Social equity programs support equal opportunity in the cannabis industry by making ownership and employment opportunities more accessible to people impacted by the criminalization of cannabis. Repeated so frequently, it’s a phrase on the verge of becoming a mere platitude. As cannabis reform spreads through the U.S., less than 10 percent of cannabis owners are BIPOC (Black, Indigenous, people of color).
Christine De La Rosa founded The People’s Group to change that. She wants to fix the issues she experienced first-hand in 2016 when she started her own cannabis business. She saw the potential in a fund that understands how to value and provide meaningful support to founders and their teams. Thus, The People’s Group announced a $50 million nationwide fund to create a more inclusive and diverse future and to break the pattern of oppression in the industry by investing in BIPOC- and women-led cannabis businesses.
“Through this fund, our objective is to break this cycle by supplying minority-owned cannabis companies with the capital they need to bring their companies to probability and the mentorship required to contribute to a more diverse cannabis industry,” said De La Rosa. “Our social equity initiatives will also shed light on unjust laws that have been disproportionately affecting minority communities.”
The mission is to deploy the fund’s total capital by 2024, allowing for the distribution of advisory, management services, and enhanced technology across diverse, competitive companies throughout the next decade.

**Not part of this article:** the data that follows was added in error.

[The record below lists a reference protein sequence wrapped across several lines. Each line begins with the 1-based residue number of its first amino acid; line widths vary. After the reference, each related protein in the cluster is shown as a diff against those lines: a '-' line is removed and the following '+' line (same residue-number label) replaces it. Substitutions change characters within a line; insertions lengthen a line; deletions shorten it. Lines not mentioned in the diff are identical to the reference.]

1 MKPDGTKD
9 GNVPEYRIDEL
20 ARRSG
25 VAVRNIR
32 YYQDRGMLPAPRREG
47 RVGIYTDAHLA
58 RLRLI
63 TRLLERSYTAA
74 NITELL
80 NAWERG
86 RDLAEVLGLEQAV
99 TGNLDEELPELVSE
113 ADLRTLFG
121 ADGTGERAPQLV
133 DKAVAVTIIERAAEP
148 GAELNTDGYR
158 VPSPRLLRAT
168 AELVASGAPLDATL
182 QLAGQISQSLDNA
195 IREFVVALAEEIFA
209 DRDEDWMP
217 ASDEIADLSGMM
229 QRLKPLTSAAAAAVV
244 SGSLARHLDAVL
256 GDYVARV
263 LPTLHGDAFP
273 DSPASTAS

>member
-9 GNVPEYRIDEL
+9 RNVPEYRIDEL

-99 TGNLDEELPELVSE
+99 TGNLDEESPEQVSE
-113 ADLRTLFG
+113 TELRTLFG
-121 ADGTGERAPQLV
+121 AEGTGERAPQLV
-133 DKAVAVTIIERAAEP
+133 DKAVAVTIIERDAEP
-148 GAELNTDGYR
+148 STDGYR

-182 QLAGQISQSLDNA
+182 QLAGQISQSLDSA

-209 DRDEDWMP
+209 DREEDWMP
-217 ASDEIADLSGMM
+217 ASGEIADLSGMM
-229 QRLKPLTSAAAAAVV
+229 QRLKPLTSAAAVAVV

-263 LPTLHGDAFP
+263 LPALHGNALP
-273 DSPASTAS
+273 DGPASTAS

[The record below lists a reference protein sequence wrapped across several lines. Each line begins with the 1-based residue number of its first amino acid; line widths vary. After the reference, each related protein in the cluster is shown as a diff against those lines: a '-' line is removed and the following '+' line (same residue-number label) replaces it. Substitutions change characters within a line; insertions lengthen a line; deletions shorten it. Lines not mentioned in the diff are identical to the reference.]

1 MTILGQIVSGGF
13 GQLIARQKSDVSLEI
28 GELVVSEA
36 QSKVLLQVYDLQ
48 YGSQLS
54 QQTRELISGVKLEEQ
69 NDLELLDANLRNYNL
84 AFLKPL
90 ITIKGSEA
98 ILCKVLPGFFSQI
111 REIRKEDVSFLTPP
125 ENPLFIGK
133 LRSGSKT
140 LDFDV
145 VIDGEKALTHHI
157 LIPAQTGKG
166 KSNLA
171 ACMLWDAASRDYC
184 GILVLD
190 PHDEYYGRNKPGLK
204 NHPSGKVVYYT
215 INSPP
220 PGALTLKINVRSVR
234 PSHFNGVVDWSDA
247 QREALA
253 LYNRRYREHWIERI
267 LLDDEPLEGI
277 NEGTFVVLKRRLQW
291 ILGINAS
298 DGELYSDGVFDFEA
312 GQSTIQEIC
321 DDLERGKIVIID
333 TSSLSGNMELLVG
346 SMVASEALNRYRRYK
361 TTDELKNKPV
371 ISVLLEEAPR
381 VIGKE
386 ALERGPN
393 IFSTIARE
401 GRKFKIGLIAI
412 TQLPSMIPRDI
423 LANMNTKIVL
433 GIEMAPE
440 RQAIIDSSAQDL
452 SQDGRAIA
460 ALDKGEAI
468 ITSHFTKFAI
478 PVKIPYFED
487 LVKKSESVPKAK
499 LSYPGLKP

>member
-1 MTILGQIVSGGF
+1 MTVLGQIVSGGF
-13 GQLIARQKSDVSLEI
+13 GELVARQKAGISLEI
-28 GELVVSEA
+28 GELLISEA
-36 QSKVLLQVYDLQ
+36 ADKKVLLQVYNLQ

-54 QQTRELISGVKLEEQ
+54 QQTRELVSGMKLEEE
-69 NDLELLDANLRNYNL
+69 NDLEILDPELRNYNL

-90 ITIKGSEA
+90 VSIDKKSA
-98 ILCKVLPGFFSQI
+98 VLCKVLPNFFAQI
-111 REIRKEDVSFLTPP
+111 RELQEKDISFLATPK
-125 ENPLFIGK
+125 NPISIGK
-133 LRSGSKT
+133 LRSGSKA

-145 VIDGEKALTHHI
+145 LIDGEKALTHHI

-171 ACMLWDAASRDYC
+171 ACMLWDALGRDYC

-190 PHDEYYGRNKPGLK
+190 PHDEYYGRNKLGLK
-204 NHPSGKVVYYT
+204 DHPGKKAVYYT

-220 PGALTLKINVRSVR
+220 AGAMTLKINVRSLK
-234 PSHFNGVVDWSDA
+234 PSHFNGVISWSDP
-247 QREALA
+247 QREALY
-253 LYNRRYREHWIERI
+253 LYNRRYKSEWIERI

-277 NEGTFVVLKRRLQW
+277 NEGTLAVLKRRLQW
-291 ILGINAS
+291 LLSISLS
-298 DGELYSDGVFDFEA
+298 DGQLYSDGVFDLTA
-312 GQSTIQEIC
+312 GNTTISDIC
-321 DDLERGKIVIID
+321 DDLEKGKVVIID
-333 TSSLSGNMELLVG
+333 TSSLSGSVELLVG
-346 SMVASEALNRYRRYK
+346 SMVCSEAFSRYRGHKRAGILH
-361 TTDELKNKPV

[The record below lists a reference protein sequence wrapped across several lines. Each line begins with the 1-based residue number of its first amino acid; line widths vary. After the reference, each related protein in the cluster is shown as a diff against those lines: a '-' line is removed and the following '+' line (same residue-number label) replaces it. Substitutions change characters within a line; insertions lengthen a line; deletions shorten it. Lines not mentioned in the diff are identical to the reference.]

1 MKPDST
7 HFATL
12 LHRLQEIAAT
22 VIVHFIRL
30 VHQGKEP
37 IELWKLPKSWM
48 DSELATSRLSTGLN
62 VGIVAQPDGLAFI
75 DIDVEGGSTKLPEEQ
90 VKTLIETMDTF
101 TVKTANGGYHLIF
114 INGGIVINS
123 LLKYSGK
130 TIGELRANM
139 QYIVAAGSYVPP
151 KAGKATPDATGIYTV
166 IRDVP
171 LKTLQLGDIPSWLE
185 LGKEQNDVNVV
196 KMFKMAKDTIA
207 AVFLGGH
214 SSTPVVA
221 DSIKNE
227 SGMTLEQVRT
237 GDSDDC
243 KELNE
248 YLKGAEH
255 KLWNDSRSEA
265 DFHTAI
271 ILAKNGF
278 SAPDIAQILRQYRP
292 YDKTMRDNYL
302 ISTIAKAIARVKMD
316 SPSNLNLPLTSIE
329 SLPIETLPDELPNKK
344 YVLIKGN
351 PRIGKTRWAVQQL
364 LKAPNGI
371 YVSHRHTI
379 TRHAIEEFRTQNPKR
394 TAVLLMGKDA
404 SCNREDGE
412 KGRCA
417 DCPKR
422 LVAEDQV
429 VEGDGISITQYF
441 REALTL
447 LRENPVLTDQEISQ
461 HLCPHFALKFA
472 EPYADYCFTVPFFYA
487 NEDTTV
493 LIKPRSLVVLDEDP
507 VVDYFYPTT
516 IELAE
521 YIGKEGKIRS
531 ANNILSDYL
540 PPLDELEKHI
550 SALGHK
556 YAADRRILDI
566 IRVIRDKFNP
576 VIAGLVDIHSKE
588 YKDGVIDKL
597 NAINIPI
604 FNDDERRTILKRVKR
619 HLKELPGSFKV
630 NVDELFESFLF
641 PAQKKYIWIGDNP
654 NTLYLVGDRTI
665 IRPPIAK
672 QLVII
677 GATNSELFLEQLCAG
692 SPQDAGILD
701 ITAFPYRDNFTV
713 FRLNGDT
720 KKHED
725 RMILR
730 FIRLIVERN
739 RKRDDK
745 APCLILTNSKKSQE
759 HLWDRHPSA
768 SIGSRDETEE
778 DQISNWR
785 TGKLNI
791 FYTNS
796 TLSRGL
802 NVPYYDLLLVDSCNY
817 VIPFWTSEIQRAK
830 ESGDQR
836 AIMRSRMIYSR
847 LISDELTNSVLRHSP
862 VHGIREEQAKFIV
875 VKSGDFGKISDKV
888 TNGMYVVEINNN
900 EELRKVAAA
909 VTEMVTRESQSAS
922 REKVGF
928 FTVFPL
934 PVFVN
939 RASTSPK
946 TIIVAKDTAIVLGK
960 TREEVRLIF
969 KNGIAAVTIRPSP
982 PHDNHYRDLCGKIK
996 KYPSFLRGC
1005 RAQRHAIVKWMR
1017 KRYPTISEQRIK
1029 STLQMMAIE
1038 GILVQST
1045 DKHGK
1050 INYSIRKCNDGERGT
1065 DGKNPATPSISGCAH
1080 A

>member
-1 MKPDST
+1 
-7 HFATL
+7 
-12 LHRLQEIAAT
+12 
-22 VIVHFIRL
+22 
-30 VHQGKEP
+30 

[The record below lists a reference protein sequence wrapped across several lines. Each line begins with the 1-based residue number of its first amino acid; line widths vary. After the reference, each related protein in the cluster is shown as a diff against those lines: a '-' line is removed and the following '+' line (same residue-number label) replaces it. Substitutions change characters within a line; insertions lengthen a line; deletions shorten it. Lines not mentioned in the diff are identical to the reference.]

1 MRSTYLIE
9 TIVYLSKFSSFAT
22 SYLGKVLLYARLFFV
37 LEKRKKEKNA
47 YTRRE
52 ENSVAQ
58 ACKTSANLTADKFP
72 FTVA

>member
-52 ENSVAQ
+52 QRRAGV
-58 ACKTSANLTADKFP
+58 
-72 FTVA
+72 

The People’s Group is led, directed, and advised by BIPOC women, queer individuals, people with disabilities, veterans, and those with chronic illnesses. The People’s Group takes advantage of their intersectionality and representation on the inside to help community members on the outside. The fund emphasizes correcting the lack of social equity, capital, and investment opportunities in the industry. It aims to eliminate the barriers to prosperity while unlocking the most efficient pathways for cannabis professionals to see genuine profits.
By 2028, the cannabis market will become a $70 billion industry. Despite the attempts for equity clauses in reform measures across the country, BIPOC still struggle to enter the field.
“Recently, initiatives have been established to contribute to minority-owned cannabis business growth,” De La Rosa said. “However, many programs have failed due to the lack of access to capital, business spaces, and technical support provided to this demographic.”
TPG’s fund announcement comes along with many other individuals, companies, and organizations looking into better assisting BIPOC with entry into the cannabis industry. Last month, Viola joined forces with the Cleveland School of Cannabis to launch the Harrington Institute for Cannabis Education, which aims to provide equitable access to the cannabis industry by offering high-quality education to its community.
TPG will pursue new product and license investments, offer growth capital and debt facilities to shorten the transition to profitability, acquire off-market assets needing a cash infusion to become profitable, and provide an abundance of new job opportunities to community members.
“For over 50 years, lives have been taken, time has been lost, and communities have been devastated due to the disparate enforcement of policies attached to the War on Drugs. Use of the term ‘social equity’ must be more than a cliché,” said Frederika Easley, the director of strategic initiatives at the People’s Ecosystem. “We are committed to advocating for the creation and implementation of policies and practices that hold systems of power accountable and support the repairing of harm to individuals and communities.”